It’s taken me years to discover a lesson about marketing (and about life), from this childhood experience. You shouldn’t wait, before overhauling your marketing plan. Even if your product is a market leader, and your company’s brand identity is well respected, you can’t afford to feel complacent.
When my cousin and I were about four years old, I went to visit him for a week or so. He lived on the edge of a small town, and we ran through the veld in bare feet and shorts, climbing anything we could, and pushing the boundaries of parental law. It was a glorious South African summer.
We got very dirty, and every evening my aunt would put us in the bath together. I diligently washed myself, top to toe. We splashed around, threw our rubber ducks out the bath, and had a great time. One night I noticed that my cousin hadn’t washed. “Aren’t you going to wash?” I asked. “Oh,” he said, “I never wash, I just splash.”
I had always admired his chutzpah, but this was revolutionary.
A Ring of Dirt
My grandmother came to stay a few days later. After our bath, she inspected us. I passed with a nod of approval, but she found a ring of dirt around my cousin’s neck. She exclaimed with mock horror. His mother was summoned from the kitchen, and his father looked disapprovingly over his paper.
This is where I should have asked myself about marketing.
The next night in the bath, we played around as usual. After a while I asked my cousin, “Going to wash your neck?” He seized a nailbrush, and started scrubbing. “is it clean?” he asked. He scrubbed till it was red. Then he washed his face. The rest he left untouched. We’d run out of time–my aunt was yelling for us to get out of the bath, and come to the table for supper.
First, we lined up for my grandmother. She exclaimed at how clean my cousin’s neck was. Right then, I should have made my pitch. I was of course clean as usual. A marketing opportunity that I missed.
For this difference in the state of his neck, she rewarded him with half a crown (two shillings and sixpence, then). I got nothing. And still said nothing. I was too astonished to speak. I went to sleep with a feeling of outrage. Today, half a crown would buy about five dollars’ worth of candy.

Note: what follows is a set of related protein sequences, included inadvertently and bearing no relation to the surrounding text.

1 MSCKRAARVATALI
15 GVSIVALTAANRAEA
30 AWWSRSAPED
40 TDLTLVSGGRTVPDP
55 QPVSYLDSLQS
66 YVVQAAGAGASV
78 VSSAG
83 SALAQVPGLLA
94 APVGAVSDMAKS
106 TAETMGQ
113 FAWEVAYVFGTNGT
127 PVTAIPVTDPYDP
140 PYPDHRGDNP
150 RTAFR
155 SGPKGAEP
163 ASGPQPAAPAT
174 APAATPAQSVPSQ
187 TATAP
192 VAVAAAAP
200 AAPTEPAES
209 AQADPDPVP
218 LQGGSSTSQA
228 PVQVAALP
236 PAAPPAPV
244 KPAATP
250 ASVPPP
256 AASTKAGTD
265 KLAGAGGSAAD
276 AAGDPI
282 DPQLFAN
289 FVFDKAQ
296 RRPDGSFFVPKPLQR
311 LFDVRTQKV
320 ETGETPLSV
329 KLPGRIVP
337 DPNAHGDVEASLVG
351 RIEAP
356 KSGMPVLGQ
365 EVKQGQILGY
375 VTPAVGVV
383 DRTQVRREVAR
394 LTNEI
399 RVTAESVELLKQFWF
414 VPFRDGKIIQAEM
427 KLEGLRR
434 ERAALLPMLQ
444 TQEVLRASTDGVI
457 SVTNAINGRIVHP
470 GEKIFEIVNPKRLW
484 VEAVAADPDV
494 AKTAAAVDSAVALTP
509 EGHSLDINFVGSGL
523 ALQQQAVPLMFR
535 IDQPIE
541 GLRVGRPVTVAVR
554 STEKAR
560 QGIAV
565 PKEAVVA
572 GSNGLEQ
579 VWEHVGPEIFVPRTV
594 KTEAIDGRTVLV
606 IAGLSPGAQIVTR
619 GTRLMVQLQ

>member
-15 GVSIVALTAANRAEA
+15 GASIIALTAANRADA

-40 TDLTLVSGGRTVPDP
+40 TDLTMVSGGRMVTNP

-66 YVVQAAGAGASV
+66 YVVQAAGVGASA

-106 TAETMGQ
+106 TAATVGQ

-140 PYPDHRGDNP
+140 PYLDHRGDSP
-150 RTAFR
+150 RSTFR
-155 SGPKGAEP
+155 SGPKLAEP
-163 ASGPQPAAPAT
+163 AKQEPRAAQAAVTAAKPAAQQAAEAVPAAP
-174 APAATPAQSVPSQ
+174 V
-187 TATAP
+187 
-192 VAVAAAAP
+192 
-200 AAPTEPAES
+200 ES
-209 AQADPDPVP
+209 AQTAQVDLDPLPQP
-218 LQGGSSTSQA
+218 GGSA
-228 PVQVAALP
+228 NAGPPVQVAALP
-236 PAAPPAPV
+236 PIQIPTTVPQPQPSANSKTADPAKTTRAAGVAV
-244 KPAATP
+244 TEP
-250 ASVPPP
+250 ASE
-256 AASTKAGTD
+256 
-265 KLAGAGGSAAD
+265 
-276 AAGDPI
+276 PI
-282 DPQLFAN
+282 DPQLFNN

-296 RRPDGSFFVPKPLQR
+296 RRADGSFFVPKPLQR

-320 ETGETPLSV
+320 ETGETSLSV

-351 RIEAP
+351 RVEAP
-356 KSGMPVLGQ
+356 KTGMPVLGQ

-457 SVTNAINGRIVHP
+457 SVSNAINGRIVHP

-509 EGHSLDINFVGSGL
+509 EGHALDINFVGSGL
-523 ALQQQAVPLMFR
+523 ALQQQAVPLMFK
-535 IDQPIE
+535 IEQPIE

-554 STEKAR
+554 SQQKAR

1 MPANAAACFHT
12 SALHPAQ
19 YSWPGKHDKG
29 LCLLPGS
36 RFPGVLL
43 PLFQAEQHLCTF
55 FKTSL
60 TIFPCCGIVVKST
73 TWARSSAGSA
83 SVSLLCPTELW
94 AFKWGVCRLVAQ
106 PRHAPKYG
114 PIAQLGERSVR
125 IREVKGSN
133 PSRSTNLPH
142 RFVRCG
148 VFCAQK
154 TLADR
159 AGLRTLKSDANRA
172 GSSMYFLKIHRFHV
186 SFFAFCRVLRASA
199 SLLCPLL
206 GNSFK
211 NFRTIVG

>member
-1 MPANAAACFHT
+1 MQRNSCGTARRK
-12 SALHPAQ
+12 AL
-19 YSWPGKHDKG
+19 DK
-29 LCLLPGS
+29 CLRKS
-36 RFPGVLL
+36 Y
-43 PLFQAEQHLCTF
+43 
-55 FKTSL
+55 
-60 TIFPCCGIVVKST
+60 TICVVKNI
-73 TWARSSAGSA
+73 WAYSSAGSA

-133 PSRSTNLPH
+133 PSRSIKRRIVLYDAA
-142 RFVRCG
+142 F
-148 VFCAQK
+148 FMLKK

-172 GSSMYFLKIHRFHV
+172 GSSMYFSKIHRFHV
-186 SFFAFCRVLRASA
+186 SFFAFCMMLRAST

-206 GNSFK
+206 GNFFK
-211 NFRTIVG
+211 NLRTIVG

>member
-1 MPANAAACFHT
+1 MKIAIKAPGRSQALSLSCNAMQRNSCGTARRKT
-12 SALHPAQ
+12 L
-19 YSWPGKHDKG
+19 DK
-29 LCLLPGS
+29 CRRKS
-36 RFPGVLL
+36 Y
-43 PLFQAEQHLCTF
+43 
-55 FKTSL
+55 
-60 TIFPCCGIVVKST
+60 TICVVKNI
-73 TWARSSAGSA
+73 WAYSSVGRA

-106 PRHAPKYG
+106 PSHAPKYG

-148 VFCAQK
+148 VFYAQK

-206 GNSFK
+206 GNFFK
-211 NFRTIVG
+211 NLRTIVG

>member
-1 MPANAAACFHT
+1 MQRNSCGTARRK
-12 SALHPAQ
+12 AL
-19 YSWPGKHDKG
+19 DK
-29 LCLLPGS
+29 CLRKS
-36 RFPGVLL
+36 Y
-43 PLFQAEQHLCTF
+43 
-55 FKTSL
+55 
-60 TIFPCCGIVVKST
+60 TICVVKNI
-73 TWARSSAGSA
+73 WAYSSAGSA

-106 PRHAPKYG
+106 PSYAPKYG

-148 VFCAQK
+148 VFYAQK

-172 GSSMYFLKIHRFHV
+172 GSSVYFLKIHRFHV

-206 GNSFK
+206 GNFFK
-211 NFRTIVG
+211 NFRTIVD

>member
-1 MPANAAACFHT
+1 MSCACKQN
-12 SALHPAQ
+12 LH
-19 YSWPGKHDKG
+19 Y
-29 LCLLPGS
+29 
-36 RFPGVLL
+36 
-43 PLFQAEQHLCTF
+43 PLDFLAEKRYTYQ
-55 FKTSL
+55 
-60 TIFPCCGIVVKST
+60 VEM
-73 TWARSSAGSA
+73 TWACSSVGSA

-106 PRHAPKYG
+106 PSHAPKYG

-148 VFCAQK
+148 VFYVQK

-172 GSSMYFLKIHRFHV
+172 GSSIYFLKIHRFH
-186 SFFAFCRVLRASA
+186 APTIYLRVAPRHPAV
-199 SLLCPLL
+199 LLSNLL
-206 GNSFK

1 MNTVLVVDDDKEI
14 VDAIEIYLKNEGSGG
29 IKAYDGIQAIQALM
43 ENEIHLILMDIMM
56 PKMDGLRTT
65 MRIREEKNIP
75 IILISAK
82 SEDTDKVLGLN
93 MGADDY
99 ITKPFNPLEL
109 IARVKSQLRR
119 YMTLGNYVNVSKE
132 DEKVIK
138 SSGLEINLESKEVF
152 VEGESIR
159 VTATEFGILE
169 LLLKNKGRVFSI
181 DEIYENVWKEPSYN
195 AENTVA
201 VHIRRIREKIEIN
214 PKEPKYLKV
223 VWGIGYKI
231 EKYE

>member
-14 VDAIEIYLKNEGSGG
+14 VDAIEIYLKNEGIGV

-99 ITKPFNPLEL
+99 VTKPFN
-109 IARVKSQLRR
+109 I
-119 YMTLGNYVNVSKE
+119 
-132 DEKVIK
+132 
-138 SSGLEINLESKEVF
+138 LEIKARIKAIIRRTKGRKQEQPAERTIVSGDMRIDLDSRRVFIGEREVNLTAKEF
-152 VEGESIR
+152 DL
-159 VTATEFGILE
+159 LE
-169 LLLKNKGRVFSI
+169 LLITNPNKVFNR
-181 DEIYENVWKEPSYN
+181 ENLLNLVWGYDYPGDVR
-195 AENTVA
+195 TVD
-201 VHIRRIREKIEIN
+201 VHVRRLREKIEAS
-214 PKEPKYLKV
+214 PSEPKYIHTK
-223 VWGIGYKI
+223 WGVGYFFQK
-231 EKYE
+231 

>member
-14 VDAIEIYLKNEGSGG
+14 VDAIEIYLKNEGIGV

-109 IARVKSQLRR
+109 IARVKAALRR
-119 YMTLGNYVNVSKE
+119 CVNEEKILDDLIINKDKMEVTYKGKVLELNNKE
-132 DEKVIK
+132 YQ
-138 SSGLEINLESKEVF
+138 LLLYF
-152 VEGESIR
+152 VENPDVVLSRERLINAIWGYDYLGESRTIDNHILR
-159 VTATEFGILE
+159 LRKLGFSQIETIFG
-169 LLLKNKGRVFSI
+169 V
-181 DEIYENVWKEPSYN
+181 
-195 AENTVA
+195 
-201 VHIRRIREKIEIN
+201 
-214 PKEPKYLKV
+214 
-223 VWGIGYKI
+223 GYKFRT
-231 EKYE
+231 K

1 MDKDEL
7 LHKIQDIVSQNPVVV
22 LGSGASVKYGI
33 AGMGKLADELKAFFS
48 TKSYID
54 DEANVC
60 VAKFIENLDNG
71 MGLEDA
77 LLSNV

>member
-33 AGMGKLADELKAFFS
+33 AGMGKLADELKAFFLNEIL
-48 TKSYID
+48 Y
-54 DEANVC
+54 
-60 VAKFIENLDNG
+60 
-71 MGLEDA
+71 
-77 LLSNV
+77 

Only this year did I learn the lessons. I suppose they’re similar to those in the Bible story of the prodigal son. Difference attracts attention. Improvements and change are rewarded, but consistent virtue and quality get little or nothing (maybe this applies in politics too?).
Specifically, a new product (a clean neck, formerly dirty) attracts notice from the customer (my grandmother). Customers who have little “brand loyalty” will probably choose new products over established ones that may be similar or even better. Just like my grandmother failed to reward me for a consistently clean neck.
Innovators and early adopters (as described by Rogers’ famous curve) will buy at least once, regardless of the brand image or lack of it. Just as my grandmother ignored my cousin’s dirty feet (some days, he could have grown tomatoes between his toes).
Today I follow some basic rules. That a good, reliable product that has static and predictable marketing is likely to lose market share, and even possibly fail; that small customer segments are likely to try new products at least once and may switch permanently; and that market-leading brands must effectively and continually remind customers that their product’s value has been proven over time.
Refresh Your Marketing Now
For years, I thought of that half-a-crown as an injustice. Now I realize that I had needed better marketing. Can you refresh your marketing plan now? Create a new campaign that shines a new light on your product? There’s always some upstart down the road, waiting to steal your customers. Unless you take action, you might lose them forever.